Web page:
President Donald Trump claimed in a newly aired Fox News interview Sunday that the United States is the “envy of the world” when it comes to Covid-19 testing capacity, a boast that came as state and local leaders continue to raise alarm about widespread equipment shortages and delays as coronavirus infections surge nationwide.
Pressed by Fox News’ Chris Wallace on rising Covid-19 infections, shortages of testing kits and personal protective equipment for frontline workers, and rapidly dwindling hospital capacity, Trump—who is attempting to block billions of dollars in new funds for testing and contact tracing—said he takes responsibility for the U.S. response to the pandemic but added that “some governors have done poorly.”
“They’re supposed to have supplies… I supplied everybody,” the president said. “Now we have somewhat of a surge in certain areas. In other areas we’re doing great. But we have a surge in certain areas. But you don’t hear people complaining about ventilators, we’ve got all the ventilators we could use, we’re supplying them to other countries.”
“We have more tests by far than any country in the world,” Trump said. When Wallace pointed out that the Covid-19 positivity rate is rising sharply even as more tests are conducted, Trump said dismissively: “Many of those cases are young people that would heal in a day. They have the sniffles and we put it down as a test.”
“Cases are up because we have the best testing in the world,” Trump said, once again falsely blaming the increase in testing for the growing number of cases in the U.S., which now leads the world in number of confirmed infections. “No country has ever done what we’ve done in terms of testing. We are the envy of the world. They call, and they say, ‘The most incredible job anybody’s done is our job on testing.”
“They have the sniffles … many of those cases shouldn’t even be cases” — Trump is still downplaying the severity of contracting Covid-19 pic.twitter.com/cT24njBK9n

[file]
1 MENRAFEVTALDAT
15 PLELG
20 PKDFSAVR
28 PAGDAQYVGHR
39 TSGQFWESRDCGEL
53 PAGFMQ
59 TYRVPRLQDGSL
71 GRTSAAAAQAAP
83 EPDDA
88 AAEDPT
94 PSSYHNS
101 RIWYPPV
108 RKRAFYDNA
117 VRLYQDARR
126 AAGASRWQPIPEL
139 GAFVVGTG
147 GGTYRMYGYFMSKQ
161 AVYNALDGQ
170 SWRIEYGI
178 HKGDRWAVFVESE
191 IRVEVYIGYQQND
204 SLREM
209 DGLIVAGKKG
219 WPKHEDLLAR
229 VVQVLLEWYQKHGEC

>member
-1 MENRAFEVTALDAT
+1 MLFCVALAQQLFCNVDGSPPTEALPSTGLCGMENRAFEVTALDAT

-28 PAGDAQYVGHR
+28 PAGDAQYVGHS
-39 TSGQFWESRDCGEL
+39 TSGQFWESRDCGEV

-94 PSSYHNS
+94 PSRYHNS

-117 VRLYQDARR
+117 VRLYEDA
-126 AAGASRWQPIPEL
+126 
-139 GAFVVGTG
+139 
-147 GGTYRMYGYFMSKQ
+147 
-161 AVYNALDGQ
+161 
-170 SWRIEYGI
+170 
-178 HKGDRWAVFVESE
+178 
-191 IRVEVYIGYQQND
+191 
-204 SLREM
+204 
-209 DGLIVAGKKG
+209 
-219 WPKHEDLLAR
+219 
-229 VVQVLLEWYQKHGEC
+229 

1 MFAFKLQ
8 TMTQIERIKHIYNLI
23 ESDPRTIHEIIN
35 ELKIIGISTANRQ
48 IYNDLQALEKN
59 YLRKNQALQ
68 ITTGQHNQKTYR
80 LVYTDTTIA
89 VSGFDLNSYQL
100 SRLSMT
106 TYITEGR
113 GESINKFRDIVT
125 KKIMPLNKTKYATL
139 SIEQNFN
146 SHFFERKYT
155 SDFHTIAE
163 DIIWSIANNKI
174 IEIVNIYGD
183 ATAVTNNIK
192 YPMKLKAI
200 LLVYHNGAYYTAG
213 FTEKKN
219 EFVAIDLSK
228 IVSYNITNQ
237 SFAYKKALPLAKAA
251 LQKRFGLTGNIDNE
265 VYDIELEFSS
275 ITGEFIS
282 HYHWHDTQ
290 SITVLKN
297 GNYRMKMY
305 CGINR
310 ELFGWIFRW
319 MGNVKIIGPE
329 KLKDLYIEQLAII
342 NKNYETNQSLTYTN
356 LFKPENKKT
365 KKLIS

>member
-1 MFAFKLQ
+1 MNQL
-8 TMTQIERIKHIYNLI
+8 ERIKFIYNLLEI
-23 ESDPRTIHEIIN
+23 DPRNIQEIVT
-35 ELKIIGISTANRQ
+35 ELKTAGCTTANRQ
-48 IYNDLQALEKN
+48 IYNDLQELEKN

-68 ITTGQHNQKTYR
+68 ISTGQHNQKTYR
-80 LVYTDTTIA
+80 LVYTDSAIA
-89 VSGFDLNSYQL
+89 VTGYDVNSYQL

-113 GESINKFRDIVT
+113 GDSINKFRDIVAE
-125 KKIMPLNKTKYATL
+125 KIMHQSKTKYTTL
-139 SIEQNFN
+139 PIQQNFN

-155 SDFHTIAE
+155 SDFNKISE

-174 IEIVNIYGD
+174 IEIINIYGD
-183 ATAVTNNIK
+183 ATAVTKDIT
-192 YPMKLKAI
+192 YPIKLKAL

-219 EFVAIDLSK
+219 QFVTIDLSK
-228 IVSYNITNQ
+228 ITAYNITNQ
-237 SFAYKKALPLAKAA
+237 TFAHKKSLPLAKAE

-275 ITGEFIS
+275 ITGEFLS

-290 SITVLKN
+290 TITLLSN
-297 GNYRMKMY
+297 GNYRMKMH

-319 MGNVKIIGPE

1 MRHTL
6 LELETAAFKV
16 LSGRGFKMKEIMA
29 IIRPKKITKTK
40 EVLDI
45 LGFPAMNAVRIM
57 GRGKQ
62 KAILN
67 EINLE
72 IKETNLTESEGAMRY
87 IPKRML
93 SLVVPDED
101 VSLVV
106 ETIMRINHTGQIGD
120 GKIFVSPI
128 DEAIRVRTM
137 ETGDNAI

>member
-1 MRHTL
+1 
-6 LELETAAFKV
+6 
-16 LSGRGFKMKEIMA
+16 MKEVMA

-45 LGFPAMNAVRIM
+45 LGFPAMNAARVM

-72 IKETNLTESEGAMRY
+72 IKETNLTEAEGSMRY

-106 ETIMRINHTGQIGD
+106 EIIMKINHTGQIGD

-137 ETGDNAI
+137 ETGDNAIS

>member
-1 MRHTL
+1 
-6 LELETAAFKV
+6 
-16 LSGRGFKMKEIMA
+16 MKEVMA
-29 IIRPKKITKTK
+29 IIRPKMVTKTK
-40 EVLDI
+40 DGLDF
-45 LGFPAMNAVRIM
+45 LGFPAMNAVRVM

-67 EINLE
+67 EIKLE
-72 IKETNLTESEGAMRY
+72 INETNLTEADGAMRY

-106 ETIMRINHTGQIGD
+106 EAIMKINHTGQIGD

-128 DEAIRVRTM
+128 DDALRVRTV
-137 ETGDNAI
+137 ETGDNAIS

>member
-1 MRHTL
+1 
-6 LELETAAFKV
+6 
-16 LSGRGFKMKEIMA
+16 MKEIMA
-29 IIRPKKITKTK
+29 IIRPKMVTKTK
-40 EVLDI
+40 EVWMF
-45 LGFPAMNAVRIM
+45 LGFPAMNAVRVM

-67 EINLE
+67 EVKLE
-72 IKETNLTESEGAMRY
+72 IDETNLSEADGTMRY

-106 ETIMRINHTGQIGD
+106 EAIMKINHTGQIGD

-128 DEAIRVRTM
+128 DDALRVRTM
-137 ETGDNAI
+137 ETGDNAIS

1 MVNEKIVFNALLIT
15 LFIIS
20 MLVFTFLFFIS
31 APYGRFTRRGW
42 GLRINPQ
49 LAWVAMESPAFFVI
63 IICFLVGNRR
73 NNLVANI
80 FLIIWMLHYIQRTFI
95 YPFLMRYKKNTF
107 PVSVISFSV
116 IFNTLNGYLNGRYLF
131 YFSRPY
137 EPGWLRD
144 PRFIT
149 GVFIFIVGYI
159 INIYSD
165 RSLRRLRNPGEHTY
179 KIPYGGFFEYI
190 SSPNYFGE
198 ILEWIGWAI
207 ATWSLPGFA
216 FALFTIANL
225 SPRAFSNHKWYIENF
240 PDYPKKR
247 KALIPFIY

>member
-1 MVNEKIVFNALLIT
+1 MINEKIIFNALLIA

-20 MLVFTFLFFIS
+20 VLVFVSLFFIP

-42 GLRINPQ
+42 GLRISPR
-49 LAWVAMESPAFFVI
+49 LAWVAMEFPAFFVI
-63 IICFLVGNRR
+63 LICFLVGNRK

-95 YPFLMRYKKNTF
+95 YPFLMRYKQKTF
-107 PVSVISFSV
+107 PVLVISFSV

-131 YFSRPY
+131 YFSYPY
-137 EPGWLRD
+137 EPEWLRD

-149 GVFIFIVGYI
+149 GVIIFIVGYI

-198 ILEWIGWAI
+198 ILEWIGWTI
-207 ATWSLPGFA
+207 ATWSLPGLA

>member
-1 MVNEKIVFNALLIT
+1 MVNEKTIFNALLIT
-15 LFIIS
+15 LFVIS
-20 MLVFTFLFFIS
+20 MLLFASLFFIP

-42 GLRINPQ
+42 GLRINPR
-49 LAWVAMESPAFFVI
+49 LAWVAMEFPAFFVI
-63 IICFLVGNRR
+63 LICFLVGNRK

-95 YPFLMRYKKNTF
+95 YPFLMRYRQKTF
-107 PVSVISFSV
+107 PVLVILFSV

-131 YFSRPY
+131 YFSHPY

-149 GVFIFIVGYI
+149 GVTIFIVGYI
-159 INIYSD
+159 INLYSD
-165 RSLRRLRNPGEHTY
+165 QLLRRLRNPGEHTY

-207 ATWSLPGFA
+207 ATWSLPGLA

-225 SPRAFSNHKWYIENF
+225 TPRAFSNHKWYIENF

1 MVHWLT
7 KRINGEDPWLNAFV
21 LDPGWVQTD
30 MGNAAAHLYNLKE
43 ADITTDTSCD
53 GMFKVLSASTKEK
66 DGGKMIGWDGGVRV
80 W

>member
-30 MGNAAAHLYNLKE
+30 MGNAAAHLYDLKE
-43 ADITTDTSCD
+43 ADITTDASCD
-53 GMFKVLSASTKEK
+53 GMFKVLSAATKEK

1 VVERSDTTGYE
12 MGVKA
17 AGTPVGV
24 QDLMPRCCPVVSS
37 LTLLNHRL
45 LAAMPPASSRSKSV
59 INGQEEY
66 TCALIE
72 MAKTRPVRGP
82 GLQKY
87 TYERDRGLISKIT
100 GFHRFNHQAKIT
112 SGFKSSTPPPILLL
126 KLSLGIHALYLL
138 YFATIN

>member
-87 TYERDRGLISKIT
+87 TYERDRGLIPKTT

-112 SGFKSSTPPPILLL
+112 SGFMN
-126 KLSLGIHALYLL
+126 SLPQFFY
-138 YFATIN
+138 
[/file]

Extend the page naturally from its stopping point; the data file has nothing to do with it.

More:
— Aaron Rupar (@atrupar) July 19, 2020
As the Associated Press reported Saturday, Trump’s portrayal of the U.S. coronavirus testing system as the “best in the world” is undermined by the realities numerous states are facing as Covid-19 infections and hospitalizations spike:
Here are some snapshots from what President Donald Trump describes as the nation with the “best testing in the world” for the coronavirus:
In Sun Belt states where the virus is surging, lines of cars with people seeking tests snake for hours in the beating sun, often yielding results so far after the fact that they’re useless.
In Pittsburgh, adults who are afraid they’ve been exposed to the coronavirus are being asked to skip testing if they can quarantine at home for 14 days to help reduce delays and backlogs.
In Hawaii, the governor will wait another month to lift a two-week quarantine on visitors because of test supply shortages and delays that potential visitors are facing in getting results.
Dr. Leana Wen, an emergency physician and public health professor at George Washington University, told AP that “it’s essentially worthless to have a test result that comes back after 48 hours.”
“We are nowhere near being able to rein in this virus with the amount of testing we have available at the moment,” said Wen. “Testing is the linchpin.”
Is your state doing enough testing?
Short answer: 39 states don’t meet basic testing target
A few are close
Most are far, far away
We aren’t doing too much testing. We are doing too fewhttps://t.co/bNYgci40sg
— Ashish “The pandemic is still with us” Jha (@ashishkjha) July 10, 2020
Blair Holladay, CEO of the American Society for Clinical Pathology, told USA Today on Saturday that because the Trump administration has failed to implement a national testing strategy, “states are duking it out for supply chains.”
“It’s the Wild, Wild West,” said Holladay.
In an appearance on NBC‘s “Meet the Press” Sunday morning, Colorado’s Democratic Gov. Jared Polis said “the national testing scene is a complete disgrace.”
“Every test we send out to private lab partners nationally, Quest, Labcorp, seven days, eight days, nine days—maybe six days if we’re lucky,” Polis said of the amount of time it typically takes to get test results back. “Almost useless from an epidemiological or even diagnostic perspective.”
“Fortunately, our state lab has done yeoman’s work,” Polis continued. “We’re running three shifts a day there, 24 hours a day. So while some are still sent out of state, and unfortunately that takes a long time and we can’t count on it and our country needs to get testing right, we’re trying to build that capacity in Colorado.”